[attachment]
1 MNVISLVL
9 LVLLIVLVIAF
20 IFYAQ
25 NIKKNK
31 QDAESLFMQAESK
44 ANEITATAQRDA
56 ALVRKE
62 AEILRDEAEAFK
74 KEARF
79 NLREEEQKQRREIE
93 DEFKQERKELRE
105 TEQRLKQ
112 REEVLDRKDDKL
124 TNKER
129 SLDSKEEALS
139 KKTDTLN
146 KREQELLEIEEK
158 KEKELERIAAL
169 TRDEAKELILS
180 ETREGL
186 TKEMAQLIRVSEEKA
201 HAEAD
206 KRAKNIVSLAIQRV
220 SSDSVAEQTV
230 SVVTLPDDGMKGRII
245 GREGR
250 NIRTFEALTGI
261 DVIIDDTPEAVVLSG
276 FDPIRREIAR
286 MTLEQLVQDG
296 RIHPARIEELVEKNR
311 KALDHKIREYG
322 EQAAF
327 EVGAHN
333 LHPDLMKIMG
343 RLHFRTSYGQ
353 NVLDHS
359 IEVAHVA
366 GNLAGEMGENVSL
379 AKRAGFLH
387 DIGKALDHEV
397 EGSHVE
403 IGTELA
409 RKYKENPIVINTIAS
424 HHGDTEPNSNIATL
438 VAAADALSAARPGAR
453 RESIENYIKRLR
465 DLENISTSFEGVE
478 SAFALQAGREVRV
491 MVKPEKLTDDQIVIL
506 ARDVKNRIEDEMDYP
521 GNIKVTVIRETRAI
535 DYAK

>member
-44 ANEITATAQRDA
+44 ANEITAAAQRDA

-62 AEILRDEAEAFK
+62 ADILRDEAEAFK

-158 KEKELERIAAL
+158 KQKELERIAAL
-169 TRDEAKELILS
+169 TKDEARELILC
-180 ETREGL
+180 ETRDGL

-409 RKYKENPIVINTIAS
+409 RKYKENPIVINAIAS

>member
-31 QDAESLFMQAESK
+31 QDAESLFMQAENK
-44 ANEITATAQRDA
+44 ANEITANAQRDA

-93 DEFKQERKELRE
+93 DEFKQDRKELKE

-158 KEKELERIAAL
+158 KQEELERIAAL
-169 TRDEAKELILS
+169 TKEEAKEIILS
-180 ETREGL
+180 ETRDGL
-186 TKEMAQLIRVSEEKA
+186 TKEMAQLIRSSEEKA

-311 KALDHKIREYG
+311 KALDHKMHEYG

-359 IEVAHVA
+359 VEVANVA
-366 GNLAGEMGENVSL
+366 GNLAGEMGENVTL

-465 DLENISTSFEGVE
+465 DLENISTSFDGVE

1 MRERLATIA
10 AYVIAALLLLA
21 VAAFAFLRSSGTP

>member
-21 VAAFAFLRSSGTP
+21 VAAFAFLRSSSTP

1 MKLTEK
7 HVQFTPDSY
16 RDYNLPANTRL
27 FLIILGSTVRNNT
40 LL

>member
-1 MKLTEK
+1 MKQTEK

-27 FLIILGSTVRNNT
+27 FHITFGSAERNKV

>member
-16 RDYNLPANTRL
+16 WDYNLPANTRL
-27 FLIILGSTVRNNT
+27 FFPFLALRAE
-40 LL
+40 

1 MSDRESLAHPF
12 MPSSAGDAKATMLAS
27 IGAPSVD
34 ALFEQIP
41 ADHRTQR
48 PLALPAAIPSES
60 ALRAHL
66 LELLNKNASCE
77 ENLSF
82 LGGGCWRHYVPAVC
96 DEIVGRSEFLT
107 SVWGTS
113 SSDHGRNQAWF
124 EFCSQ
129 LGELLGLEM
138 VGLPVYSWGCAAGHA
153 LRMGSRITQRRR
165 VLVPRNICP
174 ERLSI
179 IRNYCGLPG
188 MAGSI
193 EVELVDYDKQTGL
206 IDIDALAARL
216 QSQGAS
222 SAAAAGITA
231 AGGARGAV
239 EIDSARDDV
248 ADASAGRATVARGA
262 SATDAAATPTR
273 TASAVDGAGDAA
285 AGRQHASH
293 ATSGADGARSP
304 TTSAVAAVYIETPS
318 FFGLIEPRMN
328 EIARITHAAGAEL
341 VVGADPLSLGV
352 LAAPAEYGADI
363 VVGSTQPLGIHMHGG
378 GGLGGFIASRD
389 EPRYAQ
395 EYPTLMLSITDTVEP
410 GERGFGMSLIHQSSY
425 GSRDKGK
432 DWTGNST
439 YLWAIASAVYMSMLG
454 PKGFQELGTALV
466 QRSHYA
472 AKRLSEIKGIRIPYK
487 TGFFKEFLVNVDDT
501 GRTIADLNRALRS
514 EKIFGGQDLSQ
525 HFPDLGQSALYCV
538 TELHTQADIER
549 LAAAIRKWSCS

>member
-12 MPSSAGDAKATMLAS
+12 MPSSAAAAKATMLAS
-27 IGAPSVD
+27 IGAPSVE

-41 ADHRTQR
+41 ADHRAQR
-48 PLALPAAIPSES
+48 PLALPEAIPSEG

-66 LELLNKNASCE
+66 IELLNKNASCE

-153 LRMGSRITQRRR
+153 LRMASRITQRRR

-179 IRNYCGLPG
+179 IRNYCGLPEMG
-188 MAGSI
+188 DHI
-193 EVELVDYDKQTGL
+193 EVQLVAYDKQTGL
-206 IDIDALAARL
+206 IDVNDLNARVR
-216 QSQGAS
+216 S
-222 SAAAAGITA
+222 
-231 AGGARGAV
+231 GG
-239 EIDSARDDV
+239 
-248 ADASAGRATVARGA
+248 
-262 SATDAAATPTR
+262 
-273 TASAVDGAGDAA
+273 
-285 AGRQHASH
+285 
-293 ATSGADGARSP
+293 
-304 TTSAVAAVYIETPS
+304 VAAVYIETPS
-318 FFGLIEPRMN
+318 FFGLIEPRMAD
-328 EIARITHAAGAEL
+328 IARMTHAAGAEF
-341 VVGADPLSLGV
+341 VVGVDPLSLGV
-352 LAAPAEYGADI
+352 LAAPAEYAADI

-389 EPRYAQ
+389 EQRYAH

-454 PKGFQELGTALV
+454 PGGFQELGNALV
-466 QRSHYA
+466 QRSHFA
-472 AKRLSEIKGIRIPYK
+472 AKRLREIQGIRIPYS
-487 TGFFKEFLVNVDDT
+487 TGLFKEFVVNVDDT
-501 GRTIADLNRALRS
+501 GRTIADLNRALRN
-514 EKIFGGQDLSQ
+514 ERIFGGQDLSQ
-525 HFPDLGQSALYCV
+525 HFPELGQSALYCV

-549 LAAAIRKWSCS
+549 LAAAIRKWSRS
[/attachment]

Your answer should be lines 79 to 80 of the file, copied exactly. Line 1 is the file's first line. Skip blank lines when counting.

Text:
+180 ETRDGL
-186 TKEMAQLIRVSEEKA